"I forgot you had kids," I say while pointing to a bright yellow, thick plastic slide in another room. David doesn’t reply.
The only chair is here is an old, slender, wooden one with a stack of hate mail on it. When I start to lift the pile, David chirps, "I wouldn’t sit there if I were you."
"That chair’s falling apart. I’m going to throw it out." Even though I believe him, it sounds like concern trolling.
Usually a home is filled with sound: A television, a radio, other people–white noise to fight off the suburban banality. But David’s TV is packed.
"Are you really going to quit your job?" David asks.
"I have to. If I don’t, my bones will probably end up in the foundation of the new football stadium."
"That doesn’t seem very brave."
"It’s not about bravery."
As if we’re on a bad date, the conversation sputters again as we wait for each other to speak up.
"Geoff, I’m going to be blunt. Did you spread the rumor that I’m Alec Lazarus?"
"I not only spread it, I started it."
David’s forehead doesn’t furrow; his jaw doesn’t clench. He already knew.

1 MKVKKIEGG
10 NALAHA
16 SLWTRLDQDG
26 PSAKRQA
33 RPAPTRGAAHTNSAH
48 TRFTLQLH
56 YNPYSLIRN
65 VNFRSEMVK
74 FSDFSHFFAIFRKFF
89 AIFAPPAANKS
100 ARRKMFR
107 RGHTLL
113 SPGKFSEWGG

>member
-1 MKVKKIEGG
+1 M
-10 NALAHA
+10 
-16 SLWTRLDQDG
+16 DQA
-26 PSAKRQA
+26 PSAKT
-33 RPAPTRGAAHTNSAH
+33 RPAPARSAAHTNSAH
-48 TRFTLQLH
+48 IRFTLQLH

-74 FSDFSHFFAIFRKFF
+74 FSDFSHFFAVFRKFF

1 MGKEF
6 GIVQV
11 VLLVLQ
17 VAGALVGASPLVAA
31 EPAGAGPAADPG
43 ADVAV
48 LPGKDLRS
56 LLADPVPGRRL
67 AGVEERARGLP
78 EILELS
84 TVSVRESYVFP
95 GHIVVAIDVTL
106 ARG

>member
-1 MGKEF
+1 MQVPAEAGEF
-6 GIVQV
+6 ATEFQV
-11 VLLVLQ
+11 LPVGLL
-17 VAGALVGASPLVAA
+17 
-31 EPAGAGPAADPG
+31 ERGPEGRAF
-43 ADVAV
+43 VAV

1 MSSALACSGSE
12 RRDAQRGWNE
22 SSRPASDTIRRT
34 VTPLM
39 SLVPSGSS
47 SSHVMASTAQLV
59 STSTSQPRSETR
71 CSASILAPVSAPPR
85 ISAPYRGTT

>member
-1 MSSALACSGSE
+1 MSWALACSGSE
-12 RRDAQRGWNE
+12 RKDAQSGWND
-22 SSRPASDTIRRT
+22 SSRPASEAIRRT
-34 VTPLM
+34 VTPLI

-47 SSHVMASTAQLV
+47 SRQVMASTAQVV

"Because you used a minor faux pas as a pretext to keep me from being promoted."
"Jesus, Geoff, not everyone thinks like you do."
"Then what were you thinking when you promoted Chastity? You’re smart enough to know that I don’t hate poor people; I’m not some white trash tea-bagger."
"Did it ever occur to you that I could have meant what I said? That you really didn’t get the job because you make people feel uncomfortable? It was my responsibility to make sure everyone felt like they belong."
"David, I go out of my way to promote an inclusive environment."
"I understand that. But you must be aware of how you come off to others. You just can’t say what you did about unemployment and not expect someone to come to the conclusion that you hate the poor."
"First of all, I do know how I look to others–that’s my expertise. Second of all, if you know that I don’t hate the poor, and you’re not challenging people who claim otherwise, then you’re allowing that idea to spread."
"Geoff, we’ve never had the best working relationship, but I don’t believe that you would purposefully demean any group of people. But knowing everyone else thinks that, and I do mean every single one of your peers, I was obligated to represent their concerns."
"Then you’re a coward."
"It’s not about bravery," David says.
This is the most sincere conversation I’ve had since I was fifteen.
"Here’s the deal, Geoff. As you can see, my family and I are moving. If you keep screwing with me, you’re going to be arrested."